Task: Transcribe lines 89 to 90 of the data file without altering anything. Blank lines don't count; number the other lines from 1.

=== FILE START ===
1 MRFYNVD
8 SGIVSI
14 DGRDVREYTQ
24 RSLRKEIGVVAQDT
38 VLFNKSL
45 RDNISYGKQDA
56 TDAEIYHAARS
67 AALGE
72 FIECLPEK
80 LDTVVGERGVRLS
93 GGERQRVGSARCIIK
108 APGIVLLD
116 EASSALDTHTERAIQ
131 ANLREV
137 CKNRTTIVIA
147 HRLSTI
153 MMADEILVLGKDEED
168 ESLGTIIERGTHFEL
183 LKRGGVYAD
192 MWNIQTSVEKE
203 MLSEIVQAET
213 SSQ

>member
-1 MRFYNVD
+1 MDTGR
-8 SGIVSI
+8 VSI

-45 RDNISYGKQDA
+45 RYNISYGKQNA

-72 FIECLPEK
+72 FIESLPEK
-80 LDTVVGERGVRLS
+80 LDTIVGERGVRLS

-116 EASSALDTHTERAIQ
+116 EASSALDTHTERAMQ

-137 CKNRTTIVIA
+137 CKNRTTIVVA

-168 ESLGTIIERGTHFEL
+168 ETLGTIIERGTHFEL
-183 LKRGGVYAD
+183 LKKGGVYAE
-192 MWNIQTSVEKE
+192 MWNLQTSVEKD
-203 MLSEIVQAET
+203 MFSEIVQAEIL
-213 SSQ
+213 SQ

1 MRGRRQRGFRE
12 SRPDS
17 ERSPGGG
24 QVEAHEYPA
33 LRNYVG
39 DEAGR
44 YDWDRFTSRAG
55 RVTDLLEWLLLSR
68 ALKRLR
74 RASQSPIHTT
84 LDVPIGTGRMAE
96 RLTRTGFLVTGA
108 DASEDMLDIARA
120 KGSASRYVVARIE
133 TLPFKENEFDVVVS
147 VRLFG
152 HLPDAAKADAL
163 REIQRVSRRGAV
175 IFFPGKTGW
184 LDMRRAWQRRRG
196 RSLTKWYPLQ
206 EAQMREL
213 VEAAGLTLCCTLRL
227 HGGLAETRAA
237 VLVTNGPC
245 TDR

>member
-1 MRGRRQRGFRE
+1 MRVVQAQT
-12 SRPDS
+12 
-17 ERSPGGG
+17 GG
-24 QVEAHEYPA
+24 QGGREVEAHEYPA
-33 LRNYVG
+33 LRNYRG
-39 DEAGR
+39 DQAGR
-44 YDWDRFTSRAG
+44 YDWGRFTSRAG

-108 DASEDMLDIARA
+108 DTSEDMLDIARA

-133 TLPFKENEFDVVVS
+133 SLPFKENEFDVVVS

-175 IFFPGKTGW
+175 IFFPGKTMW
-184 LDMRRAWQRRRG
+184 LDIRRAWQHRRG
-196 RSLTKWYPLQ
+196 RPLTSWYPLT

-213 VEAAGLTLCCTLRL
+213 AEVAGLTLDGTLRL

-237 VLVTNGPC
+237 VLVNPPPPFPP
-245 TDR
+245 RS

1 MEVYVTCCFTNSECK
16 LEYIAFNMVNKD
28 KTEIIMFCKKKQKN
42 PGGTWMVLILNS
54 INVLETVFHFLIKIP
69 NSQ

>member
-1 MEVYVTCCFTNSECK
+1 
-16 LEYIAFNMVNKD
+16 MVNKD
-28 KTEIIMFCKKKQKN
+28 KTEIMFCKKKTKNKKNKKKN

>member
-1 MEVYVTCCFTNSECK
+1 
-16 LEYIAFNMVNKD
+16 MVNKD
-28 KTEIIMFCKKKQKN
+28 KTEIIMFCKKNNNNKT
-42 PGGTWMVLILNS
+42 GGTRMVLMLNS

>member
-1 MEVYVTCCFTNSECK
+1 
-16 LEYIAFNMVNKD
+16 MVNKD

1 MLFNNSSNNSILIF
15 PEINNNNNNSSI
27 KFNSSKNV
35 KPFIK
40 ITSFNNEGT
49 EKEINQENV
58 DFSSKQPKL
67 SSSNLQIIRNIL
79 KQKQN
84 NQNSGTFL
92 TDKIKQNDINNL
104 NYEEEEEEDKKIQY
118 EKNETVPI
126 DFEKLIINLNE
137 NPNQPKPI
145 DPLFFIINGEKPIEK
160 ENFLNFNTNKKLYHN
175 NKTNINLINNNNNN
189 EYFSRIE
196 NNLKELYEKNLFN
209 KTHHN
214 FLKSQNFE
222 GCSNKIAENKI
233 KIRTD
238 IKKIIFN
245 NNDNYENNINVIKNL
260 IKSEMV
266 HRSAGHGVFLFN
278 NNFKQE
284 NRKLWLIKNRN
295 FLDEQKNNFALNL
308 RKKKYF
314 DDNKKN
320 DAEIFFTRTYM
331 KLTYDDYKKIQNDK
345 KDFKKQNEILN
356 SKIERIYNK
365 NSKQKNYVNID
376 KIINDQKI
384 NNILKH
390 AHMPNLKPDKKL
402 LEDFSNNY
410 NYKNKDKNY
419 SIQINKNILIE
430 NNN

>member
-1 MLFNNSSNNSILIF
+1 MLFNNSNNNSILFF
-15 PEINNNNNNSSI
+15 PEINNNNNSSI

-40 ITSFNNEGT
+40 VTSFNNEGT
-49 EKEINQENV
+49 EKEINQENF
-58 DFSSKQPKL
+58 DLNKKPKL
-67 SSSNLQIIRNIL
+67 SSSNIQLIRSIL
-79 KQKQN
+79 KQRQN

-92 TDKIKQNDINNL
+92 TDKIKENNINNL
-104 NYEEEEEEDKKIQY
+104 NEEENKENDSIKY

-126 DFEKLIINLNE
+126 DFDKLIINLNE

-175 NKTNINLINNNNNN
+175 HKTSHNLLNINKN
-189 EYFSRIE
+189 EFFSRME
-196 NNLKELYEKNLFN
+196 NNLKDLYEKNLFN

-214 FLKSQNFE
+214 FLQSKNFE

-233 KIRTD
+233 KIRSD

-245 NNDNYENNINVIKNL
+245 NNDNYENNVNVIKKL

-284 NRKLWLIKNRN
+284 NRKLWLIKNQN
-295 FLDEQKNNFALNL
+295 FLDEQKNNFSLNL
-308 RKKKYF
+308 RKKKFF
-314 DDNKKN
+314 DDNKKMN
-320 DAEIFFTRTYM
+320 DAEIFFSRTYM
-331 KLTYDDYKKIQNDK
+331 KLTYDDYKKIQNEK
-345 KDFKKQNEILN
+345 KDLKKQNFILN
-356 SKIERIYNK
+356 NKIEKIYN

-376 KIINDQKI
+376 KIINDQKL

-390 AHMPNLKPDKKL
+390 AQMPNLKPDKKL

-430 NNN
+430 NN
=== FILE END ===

-108 DASEDMLDIARA
+108 DTSEDMLDIARA